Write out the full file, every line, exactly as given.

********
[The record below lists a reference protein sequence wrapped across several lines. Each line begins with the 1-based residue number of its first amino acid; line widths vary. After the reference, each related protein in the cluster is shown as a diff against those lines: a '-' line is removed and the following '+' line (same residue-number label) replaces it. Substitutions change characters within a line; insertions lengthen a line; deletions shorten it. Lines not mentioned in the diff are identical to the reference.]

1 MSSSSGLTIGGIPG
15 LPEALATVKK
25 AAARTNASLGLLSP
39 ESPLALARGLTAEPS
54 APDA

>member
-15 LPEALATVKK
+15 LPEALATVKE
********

[The record below lists a reference protein sequence wrapped across several lines. Each line begins with the 1-based residue number of its first amino acid; line widths vary. After the reference, each related protein in the cluster is shown as a diff against those lines: a '-' line is removed and the following '+' line (same residue-number label) replaces it. Substitutions change characters within a line; insertions lengthen a line; deletions shorten it. Lines not mentioned in the diff are identical to the reference.]

1 MSSSSGLTIGGIPG
15 LPEALATVKK
25 AAARTNASLGLLSP
39 ESPLALARGLTAEPS
54 APDA

>member
-15 LPEALATVKK
+15 LPEALATVKE